Visual Studio 2013 Update 4 CTP2 Adds Visual C++, Testing Improvements
Lots of goodies packed into this release: improved Visual C++ solution browsing and GPU performance diagnosis, TFS work item performance improvements, support for Eclipse 4.4 with Team Explorer, more.
The Visual Studio team has a slew of releases this week: Visual Studio 2013 Update 4 CTP2, Team Explorer Everywhere 2013 Update 2, Visual Studio Tools for Unity 1.9.1.
The biggie, of course, is Visual Studio 2013 Update 4 CTP2, which includes some Visual C++ improvements and a roll-up of bug fixes. Also updated within this release is Team Foundation Server.
The improvements on the Visual C++ end include improvements on the browsing experience. From the support document: "Visual Studio now scans or rescans a solution and then updates the database much more quickly for large solutions. Therefore, the browsing process should be much more responsive."
What's also improved is the centralization of GPU usage data coming from Windows apps into a Performance and Diagnostics tool. It's supposed to take the guesswork out of determining whether performance issues are originating from the CPU or GPU, and it can peer into some GPU events for some supported graphics cards.
TFS 2013 Update 4 adds a number of work item performance improvements, such as addition of new chart types available when creating new work items; some new capabilities available from Web Access, including the ability to generate an e-mail message through a toolbar command and a full-screen view for queries; and the addition of the new stakeholder license, which is available through Visual Studio Online.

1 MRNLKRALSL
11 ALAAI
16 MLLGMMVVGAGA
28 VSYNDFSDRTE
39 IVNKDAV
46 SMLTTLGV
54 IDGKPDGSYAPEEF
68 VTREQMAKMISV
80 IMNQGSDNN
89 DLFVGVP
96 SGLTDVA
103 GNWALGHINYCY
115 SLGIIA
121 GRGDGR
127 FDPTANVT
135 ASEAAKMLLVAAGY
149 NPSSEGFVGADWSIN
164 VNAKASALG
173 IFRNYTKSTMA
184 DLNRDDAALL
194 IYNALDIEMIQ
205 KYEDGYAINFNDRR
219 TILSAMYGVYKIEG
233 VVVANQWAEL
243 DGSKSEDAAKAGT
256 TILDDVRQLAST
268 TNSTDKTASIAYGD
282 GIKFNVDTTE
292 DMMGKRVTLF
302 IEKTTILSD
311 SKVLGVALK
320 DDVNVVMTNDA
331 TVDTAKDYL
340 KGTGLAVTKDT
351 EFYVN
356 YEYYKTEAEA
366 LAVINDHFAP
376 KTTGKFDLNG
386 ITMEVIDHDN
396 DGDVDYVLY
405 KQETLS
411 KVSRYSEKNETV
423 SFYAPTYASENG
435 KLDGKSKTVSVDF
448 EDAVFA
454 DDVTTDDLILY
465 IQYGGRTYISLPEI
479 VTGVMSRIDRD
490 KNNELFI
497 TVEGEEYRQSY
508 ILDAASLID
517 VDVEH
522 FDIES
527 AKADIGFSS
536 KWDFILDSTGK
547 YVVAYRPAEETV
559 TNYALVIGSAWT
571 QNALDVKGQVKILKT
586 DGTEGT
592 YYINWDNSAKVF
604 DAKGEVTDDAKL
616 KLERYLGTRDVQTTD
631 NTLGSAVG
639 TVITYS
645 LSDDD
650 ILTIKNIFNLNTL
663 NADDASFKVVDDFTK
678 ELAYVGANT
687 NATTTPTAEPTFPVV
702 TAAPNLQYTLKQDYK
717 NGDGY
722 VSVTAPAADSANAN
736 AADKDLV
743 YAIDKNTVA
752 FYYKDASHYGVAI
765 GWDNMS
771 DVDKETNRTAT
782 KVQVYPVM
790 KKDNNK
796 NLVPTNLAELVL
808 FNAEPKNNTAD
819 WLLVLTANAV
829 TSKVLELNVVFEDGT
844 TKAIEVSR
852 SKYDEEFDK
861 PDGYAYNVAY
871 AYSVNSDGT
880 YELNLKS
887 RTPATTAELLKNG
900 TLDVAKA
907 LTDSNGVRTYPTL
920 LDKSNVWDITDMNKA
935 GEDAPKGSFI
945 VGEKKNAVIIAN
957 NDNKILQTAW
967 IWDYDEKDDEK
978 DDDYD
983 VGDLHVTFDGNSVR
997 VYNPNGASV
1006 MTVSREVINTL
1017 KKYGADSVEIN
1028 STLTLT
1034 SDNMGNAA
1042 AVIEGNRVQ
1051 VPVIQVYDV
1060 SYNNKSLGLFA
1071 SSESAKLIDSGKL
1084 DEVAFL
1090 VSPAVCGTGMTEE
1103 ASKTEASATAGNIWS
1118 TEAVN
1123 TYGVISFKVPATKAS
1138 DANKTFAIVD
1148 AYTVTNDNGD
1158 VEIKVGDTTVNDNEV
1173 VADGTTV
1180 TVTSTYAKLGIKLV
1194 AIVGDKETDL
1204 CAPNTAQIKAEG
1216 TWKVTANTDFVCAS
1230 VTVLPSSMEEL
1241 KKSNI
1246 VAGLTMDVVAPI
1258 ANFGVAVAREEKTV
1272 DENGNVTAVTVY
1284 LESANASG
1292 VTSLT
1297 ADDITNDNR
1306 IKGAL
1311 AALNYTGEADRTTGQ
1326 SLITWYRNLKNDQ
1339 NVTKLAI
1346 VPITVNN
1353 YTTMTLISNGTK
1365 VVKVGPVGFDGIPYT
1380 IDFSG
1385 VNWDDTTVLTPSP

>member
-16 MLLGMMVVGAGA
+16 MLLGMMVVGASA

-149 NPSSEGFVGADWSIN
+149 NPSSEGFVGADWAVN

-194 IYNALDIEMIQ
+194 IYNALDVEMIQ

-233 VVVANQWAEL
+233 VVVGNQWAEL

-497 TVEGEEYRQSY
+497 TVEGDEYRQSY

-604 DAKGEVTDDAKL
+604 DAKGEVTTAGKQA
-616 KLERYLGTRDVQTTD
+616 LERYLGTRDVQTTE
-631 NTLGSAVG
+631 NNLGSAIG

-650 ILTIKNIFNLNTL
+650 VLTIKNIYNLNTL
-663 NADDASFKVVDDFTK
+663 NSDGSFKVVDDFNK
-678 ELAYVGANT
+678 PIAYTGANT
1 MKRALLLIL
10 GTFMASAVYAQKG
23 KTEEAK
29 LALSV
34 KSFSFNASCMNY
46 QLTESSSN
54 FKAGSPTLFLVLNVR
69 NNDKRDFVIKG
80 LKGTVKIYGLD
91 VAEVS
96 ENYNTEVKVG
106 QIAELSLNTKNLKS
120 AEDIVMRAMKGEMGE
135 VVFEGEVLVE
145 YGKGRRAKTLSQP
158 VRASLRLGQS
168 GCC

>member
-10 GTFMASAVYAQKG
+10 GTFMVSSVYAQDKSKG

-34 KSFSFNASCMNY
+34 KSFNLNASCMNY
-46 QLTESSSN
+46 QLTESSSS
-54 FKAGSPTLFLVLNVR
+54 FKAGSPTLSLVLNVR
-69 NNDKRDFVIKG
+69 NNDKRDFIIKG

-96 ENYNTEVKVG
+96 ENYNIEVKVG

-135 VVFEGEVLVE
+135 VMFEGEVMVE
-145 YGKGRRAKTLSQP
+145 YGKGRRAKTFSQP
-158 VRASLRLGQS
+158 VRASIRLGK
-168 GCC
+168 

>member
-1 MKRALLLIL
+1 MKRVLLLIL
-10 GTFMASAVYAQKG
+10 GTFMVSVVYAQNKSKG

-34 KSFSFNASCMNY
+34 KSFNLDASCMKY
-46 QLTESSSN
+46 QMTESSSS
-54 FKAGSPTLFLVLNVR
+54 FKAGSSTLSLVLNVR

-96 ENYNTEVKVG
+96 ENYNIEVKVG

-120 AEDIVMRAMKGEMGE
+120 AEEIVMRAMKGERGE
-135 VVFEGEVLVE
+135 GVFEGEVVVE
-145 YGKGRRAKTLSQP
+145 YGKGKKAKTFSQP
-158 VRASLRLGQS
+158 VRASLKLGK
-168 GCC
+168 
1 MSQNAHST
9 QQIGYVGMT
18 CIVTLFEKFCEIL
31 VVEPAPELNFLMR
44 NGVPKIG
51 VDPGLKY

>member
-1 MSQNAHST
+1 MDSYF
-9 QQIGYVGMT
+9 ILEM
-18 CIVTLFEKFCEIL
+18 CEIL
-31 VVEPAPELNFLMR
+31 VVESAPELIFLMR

TEE 2013 Update 2 is a connector for developers who are working with Eclipse-based IDEs. This release mainly adds support for Eclipse 4.4 and Java 8 and the ability to browse Git repositories. Details for TEE 2013 U2 are here. Visual Studio Tools for Unity 1.9.1 contains mainly bug fixes reported by users since the initial release back in July.
You Tell 'Em, Readers: If you've read this far, know that Michael Domingo, Visual Studio Magazine Editor in Chief, is here to serve you, dear readers, and wants to get you the information you so richly deserve. What news, content, topics, issues do you want to see covered in Visual Studio Magazine? He's listening at email@example.com.